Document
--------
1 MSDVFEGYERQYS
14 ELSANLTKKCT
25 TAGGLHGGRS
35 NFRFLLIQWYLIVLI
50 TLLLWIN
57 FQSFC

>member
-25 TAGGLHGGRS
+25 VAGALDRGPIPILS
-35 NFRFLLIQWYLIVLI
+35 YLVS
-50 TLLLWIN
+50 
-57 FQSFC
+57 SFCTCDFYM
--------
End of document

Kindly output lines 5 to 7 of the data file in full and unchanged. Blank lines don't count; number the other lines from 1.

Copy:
50 TLLLWIN
57 FQSFC

>member